In the mountainous areas of Hòa Bình Province where ethnic minorities settle, an "individual of high prestige" is dedicating his efforts to preserve the cultural richness of Mường people. 

An "individual of high prestige" is legally defined as someone who earns the trust and respect of the community where he lives, and contributes greatly to public initiatives, from poverty eradication to cultural preservation.

Bùi Huy Vọng is exactly that.

In Lạc Sơn District, he has spent 20 years of his life writing about Mường culture. He has published over 20 books and research papers on Mường shamans, rituals and food.

But his contribution to cultural preservation is not confined to written words. He has also created three YouTube channels with more than 5,000 videos featuring Mường traditional songs, showcasing the great diversity of Mường musical heritages.   

"Mường ritual songs are performed on many occasions, from lễ mừng thọ (celebrations of longevity) to lễ mát nhà (ceremonies of pushing away bad luck). They comprise 115 sections and over 44,000 poetic verses, referred to as an Encyclopedia of Folklore for Mường people," said Vọng.

Traditionally, lễ mát nhà is held at the end of a bountiful harvest season to eliminate bad luck and pray for the prosperity of people, crops, and livestock. In the ceremony, a shaman performs ritual songs to summon The Ancient Shaman Khun Khùn Giọt and some other deities, who will enjoy the feast the host offers and get rid of his family's bad luck in return.

The feast normally comprises sticky rice, fried fish, boiled chicken, fruits, an array of traditional cakes, and the indispensable ingredient - boiled duck. The ceremony cannot go without boiled ducks because Mường people believe that the spirits of the ducks will go to heaven to carry Khun Khùn Giọt to their homes.

Sticky rice, meanwhile, is required to have four colours: white, blue, purple, and red. The first represents Heaven and Earth; the second, peace; the third, the faithfulness attributed to Mường boys and girls; and the last, the hard work it takes to produce the very grains of rice.

An Mường shaman is performing ritual songs at a ceremony to push away bad luck.  —  VNA/VNS Photo Tuấn Đức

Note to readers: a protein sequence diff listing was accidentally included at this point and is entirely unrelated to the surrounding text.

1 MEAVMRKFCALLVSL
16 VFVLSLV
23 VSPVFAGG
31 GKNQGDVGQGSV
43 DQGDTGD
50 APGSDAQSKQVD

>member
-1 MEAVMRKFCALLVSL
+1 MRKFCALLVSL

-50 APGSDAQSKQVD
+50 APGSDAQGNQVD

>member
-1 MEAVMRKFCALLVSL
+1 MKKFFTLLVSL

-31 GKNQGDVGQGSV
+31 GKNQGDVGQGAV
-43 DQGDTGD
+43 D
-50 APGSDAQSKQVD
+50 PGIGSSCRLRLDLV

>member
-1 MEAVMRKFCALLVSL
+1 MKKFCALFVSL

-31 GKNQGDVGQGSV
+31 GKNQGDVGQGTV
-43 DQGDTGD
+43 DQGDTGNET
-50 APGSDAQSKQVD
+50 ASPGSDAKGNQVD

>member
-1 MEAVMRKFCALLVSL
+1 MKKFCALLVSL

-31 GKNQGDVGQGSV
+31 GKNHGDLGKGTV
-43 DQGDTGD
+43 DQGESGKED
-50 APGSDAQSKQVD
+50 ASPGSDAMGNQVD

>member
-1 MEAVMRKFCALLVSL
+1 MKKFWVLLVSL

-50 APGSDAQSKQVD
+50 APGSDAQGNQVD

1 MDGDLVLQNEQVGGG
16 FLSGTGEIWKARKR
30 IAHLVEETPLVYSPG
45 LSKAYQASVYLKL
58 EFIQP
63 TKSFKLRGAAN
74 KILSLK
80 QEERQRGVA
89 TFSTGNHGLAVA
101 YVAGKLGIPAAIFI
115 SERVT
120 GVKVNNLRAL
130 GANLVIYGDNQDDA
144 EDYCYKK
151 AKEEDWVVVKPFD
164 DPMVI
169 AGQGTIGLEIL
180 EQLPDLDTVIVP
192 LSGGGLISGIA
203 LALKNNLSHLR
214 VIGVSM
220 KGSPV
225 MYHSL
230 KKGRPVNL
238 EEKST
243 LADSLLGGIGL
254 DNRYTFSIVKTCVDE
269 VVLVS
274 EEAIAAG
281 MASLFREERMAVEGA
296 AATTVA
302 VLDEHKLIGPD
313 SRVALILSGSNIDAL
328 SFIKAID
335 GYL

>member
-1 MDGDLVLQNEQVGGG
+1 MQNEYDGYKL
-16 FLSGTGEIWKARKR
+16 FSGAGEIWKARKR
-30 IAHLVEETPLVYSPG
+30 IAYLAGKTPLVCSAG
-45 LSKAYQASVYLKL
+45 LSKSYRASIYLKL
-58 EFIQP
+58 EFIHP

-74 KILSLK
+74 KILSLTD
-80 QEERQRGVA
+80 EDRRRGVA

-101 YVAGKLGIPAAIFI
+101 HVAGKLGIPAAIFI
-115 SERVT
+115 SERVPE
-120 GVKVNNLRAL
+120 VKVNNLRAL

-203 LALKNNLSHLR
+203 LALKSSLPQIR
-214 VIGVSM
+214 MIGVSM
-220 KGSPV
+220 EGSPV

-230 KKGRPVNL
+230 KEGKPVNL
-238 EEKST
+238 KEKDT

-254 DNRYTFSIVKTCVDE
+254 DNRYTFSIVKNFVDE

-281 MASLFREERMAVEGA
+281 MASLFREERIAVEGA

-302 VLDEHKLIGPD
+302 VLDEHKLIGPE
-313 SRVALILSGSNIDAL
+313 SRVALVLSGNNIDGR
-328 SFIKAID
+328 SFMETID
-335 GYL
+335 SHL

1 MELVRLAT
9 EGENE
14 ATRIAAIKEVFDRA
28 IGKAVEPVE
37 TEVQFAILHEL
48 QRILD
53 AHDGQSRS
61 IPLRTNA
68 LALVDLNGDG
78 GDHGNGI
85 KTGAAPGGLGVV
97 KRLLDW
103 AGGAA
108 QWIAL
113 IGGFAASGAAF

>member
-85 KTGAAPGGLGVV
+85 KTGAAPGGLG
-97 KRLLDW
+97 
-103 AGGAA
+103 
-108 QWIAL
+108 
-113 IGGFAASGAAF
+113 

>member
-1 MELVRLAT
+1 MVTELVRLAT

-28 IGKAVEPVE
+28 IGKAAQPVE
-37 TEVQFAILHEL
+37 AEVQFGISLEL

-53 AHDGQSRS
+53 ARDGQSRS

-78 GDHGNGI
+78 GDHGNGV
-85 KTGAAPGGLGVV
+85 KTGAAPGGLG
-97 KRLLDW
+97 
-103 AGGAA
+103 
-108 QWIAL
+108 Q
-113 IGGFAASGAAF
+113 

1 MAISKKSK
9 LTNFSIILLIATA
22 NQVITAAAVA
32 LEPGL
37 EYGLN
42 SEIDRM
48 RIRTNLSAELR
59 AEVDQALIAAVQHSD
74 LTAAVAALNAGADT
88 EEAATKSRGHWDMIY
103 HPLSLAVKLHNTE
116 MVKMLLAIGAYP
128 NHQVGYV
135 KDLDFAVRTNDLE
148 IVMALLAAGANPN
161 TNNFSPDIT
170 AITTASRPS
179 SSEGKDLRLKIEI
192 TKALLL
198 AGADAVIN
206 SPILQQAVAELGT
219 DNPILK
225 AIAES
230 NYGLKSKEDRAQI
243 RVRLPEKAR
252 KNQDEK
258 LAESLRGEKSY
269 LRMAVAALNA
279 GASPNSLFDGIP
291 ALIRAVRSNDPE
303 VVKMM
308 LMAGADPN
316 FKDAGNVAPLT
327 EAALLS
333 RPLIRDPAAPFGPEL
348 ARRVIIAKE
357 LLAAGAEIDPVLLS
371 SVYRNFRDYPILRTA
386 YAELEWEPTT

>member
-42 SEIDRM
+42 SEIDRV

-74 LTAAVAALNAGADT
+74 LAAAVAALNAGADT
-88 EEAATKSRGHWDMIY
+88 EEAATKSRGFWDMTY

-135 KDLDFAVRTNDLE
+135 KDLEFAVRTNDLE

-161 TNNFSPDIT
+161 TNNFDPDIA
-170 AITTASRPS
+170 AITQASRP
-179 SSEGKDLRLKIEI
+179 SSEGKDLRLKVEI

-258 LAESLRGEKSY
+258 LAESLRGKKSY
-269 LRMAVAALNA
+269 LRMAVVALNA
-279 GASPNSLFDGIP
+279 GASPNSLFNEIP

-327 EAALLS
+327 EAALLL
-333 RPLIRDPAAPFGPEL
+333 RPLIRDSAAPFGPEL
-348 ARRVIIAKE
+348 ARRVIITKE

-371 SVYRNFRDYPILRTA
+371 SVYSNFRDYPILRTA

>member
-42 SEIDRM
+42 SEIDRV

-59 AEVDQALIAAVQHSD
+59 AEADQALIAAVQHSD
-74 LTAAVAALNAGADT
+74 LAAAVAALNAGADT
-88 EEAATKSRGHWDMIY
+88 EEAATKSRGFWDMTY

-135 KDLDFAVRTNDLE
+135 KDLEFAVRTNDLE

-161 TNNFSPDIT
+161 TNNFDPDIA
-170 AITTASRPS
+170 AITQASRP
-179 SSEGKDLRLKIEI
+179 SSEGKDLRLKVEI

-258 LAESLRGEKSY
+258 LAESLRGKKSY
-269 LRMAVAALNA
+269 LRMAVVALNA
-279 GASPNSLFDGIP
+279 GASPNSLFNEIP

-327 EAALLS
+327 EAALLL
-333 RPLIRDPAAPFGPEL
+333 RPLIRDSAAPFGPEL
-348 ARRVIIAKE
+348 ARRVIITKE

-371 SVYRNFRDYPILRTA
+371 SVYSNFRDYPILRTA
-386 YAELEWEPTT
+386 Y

The shaman wears a red hat, a black coat and a yellow or purple belt to orchestrate the ceremony. He uses his ritual tools to summon the deities and keep them in bags called khót when it is done. The more khót a shaman has, the more influential he becomes. 

"On lunar December 27th, Mường shamans use alcohol to clean their khót and dry them in the sun to seek blessings in the coming year," said Vọng.  

Vọng's contribution to cultural preservation extends far beyond the archive of Mường songs and ceremonies. In 2016, he took part in a research team to create an Mường alphabet and had it adopted by the province in the same year, leaving a great scriptural legacy for the Mường community.

"I joined a team led by the linguist Nguyễn Văn Khang in 2016 to create a new alphabet for Mường people, which consists of 28 letters and four tone marks," said Vọng. 

Ancient Mường people used Chinese characters to write but the system was so complex that it became unintelligible for later scholars.

After 1945, Mường academics turned to the Vietnamese alphabet as an alternative. The new writing system was quickly gaining popularity as it was simpler and more effective than the Chinese-derived scripts.

However there was a new problem.

While the Vietnamese and Mường share similarities, some Mường phonetic nuances cannot be captured by the alphabet, such as the sound w in wơ̒, underlining the need for a new alphabet to fill the phonetic gap.

"The reliance on the Vietnamese alphabet would compromise the preservation of phonetic nuances that define Mường linguistic identity. The next generations would misread Mường texts if they keep being written in the alphabet," said Vọng.

His efforts to preserve Mường's phonetic richness have paid off as Hòa Bình has adopted Resolution No.2295 to formally recognise the Mường alphabet and proceeded with Scheme No.118 to incorporate it into the curriculum within the province.

The provincial Communist Party newspaper - Hòa Bình Điện Tử - has also published its digital editions in the alphabet, in addition to Vietnamese and English. 

A screenshot of an entry on Hòa Bình Điện Tử which is written in the Mường alphabet. — VNS Photo Lê Việt Dũng

Vọng's life work has served as a reminder that cultural preservation requires not only a commitment to the past but also an active engagement with the present and a vision for the future. — VNS